After Billy Jack in sentenced to four years in prison for the "involuntary manslaughter" of the first film, the Freedom School expands and flourishes under the guidance of Jean Roberts. The... See full summary »
After Billy Jack in sentenced to four years in prison for the "involuntary manslaughter" of the first film, the Freedom School expands and flourishes under the guidance of Jean Roberts. The utopian existence of the school is characterized by everything ranging from "yoga sports" to muckracking journalism. The diverse student population airs scathing political exposes on their privately owned television station. The narrow-minded townspeople have different ideas about their brand of liberalism. Billy Jack is released and things heat up for the school. Students are threatened and abused and the Native Americans in the neighboring village are taunted and mistreated. After Billy Jack undergoes a vision quest, the governor and the police plot to permanently put an end to their liberal shenanigans, leaving it up to Billy Jack to save the day. Written by
The first film to be launched in a wide release in the modern fashion, debuting simultaneously at over 1,000 theaters, and booked by the filmmakers on a four-wall basis, renting the theaters and controlling the box-office receipts. Major distributors did not attempt wide-release debuts until 1975, beginning with Columbia for the film Breakout (1975). See more »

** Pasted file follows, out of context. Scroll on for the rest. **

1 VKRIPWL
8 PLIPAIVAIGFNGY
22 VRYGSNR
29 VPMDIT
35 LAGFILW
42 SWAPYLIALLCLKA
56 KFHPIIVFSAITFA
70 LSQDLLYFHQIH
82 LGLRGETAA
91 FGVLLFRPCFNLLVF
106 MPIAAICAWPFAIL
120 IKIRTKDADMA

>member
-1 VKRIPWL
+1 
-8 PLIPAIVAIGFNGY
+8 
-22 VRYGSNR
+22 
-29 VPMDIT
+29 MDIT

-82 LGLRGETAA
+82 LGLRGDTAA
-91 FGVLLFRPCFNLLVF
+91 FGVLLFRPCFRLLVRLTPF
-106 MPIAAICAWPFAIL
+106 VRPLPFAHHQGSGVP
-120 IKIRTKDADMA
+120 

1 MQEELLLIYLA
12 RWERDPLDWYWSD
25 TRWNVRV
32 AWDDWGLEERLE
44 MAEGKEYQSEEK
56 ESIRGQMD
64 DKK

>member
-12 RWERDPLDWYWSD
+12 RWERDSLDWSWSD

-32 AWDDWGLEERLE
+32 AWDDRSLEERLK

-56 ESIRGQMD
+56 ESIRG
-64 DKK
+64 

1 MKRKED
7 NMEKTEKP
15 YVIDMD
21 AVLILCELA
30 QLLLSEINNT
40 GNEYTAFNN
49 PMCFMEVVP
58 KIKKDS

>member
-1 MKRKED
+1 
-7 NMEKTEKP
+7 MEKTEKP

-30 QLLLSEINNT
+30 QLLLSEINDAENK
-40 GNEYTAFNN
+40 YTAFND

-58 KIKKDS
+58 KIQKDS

There is a scene in which the Freedom School kids are watching a Freedom School TV interview with Posner on a television atop a tower of equipment. The interview footage had been grafted onto the larger image. In one shot, when the camera pans, the grafted interview footage moves completely off of the TV set and into another part of the shot, then back onto the (originally white-noised) TV screen. See more »
[surrounded by an angry mob]
If there is absolutely no way you can get out of taking a terrible beating, the only sensible thing to do is, get in the first lick!
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Prior to the opening credits being shown, statistics about American campus shootings are displayed onscreen set to shots of the canyons of the Southwest. See more »
This movie was long,and it was very powerful for its time in both relation to the Native American movement as well as the anti war movement that was common when the film took place and when it first hit the big screen. If you like either of the 2 topics above then you will probably like the movie. All I can say is I am proud to have it and I was proud to watch it.
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